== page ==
May P, Woldt E, Matz RL, Boucher P.. The LDL receptor-related protein (LRP) family: an old family of proteins with new physiological functions. Ann Med 39: 219-228

Universität Freiburg, Medizinische Klinik II/Zentrum für Neurowissenschaften, Freiburg, Germany.
Annals of Medicine (Impact Factor: 3.89). 02/2007; 39(3):219-28. DOI: 10.1080/07853890701214881
Source: PubMed


The low-density lipoprotein (LDL) receptor is the founding member of a family of seven structurally closely related transmembrane proteins (LRP1, LRP1b, megalin/LRP2, LDL receptor, very low-density lipoprotein receptor, MEGF7/LRP4, LRP8/apolipoprotein E receptor2). These proteins participate in a wide range of physiological processes, including the regulation of lipid metabolism, protection against atherosclerosis, neurodevelopment, and transport of nutrients and vitamins. While currently available data suggest that the role of the LDL receptor is limited to the regulation of cholesterol homeostasis by receptor-mediated endocytosis of lipoprotein particles, there is growing experimental evidence that the other members of the gene family have additional physiological functions as signal transducers. In this review, we focus on the latest discovered functions of two major members of this family, LRP1 and megalin/LRP2, and on the newly elucidated physiological role of a third member of the family, MEGF7/LRP4, which can also function as a modulator of diverse signaling pathways during development.

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    • "Responsible membrane proteins in the Wnt signaling pathway, however, are not fully elucidated in chondrocyte differentiation. The low-density lipoprotein receptor (LDLR)-related protein 4 (LRP4) is a transmembrane protein and a member of the LDLR family [4]. In osteoblasts, LRP4 is a receptor for Wnt signaling inhibitors of Dkk1, Sost, and Sostdc1 (Wise), and reduces Wnt/bcatenin signaling during bone development [5] [6]. "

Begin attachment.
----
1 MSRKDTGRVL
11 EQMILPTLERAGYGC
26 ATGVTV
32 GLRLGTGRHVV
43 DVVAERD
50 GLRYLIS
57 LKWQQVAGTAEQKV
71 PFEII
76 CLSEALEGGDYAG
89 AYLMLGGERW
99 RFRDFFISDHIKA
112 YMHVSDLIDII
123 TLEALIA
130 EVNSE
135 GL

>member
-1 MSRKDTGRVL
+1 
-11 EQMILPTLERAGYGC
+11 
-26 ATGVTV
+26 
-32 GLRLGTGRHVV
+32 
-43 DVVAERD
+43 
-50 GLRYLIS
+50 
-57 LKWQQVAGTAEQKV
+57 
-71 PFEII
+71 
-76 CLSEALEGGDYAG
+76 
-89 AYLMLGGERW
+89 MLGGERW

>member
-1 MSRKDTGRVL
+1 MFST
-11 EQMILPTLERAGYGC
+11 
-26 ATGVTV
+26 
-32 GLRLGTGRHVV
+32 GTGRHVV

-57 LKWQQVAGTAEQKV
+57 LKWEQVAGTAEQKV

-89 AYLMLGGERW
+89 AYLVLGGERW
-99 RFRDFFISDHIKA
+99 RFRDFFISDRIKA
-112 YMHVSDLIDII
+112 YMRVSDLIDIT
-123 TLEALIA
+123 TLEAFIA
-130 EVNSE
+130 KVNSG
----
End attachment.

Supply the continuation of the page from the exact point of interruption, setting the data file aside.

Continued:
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    • "LDLa is a cysteine-rich repeat domain that plays a central role in metabolism of mammalian cholesterol, especially during the receptor protein binds LDL [67]. It enters the cell by endocytosis [68]. Successive cysteine-rich repeats of ~ 40 residues are located at the amino-terminus of this multi-domain membrane protein. "
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    • "Of the 4 putative targets of miR-143 which have been reported previously to be up-regulated in SNEB, LRP2 is involved in lipid metabolism and is of particular interest because the metabolism of lipids is altered during SNEB [51,52]. LRP2 is implicated in lipid metabolism through its role as a receptor for sterols, steroid hormones bound to carrier proteins [53] like lipoproteins [54] and apolipoprotein M of liver [55-57]. A study of miRNA based modulation of obesity also reported LRP2 as a putative target of miR-130a, with roles in lipid metabolism [58]. "
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